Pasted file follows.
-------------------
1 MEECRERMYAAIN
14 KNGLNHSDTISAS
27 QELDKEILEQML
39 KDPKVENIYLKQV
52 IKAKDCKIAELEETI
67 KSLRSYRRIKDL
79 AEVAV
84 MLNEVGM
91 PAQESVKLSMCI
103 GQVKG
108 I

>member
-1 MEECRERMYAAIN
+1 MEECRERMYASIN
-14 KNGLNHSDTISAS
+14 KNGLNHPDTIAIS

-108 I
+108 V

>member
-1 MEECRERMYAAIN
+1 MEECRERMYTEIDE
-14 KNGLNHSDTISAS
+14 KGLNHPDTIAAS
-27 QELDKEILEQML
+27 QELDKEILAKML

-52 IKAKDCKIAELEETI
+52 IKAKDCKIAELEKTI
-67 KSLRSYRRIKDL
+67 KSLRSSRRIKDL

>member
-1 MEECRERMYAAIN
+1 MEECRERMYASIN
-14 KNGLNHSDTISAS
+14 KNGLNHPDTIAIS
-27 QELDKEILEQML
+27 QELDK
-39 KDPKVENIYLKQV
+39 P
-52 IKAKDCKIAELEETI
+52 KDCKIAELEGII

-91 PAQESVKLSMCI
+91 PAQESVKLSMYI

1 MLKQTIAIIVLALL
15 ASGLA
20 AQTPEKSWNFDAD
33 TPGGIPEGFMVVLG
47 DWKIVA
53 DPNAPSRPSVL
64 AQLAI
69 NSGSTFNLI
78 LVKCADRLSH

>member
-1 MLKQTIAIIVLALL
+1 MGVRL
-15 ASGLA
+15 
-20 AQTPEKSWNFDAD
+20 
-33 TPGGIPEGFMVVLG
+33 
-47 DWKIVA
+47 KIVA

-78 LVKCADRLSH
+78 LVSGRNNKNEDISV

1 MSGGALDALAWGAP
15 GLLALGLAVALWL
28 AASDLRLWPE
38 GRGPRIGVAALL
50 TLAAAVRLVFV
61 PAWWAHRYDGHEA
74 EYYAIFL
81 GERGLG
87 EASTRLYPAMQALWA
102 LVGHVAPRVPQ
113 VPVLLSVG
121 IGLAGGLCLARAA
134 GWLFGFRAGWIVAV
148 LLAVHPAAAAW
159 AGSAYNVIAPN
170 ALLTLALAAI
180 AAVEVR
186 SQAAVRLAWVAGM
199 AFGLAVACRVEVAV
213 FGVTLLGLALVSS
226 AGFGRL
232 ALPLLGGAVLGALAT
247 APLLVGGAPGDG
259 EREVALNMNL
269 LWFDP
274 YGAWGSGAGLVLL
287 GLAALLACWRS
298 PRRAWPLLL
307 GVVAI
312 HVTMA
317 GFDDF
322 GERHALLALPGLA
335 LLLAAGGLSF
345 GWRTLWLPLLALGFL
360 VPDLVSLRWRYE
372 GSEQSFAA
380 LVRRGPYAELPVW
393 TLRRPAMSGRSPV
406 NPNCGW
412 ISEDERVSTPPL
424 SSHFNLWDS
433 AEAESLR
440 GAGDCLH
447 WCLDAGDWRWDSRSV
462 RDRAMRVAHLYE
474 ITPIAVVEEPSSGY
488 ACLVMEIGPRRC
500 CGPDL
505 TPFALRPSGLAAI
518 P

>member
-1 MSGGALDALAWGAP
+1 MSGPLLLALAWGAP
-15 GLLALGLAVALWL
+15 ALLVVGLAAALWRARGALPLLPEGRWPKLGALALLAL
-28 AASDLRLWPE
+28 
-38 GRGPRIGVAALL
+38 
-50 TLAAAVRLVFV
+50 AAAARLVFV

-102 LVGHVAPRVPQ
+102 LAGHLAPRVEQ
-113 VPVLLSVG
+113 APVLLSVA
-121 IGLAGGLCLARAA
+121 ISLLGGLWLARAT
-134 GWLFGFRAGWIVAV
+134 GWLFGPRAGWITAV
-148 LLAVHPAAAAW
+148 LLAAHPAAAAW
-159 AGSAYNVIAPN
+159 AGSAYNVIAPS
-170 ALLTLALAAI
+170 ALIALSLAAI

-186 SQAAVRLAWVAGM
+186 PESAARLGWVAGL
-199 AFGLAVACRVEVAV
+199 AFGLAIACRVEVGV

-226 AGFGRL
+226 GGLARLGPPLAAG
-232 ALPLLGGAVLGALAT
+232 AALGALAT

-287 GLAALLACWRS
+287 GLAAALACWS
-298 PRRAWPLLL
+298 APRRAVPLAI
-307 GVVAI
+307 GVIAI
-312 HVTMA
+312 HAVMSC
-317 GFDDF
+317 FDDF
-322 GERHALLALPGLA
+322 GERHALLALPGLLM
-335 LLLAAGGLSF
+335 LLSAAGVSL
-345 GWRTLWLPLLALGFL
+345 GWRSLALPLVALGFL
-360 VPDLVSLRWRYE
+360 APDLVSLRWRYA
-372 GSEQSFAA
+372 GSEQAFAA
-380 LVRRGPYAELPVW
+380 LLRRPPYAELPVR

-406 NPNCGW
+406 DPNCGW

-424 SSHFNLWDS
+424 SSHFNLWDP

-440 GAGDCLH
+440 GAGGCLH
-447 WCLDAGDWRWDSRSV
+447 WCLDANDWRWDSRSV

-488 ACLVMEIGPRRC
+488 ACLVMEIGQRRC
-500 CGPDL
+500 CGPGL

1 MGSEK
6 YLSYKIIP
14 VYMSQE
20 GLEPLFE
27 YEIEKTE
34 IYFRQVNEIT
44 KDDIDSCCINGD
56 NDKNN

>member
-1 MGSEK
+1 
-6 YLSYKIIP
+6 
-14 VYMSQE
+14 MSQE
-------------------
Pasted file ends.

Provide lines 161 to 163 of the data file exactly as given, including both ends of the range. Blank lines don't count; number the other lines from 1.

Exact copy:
+335 LLSAAGVSL
-345 GWRTLWLPLLALGFL
+345 GWRSLALPLVALGFL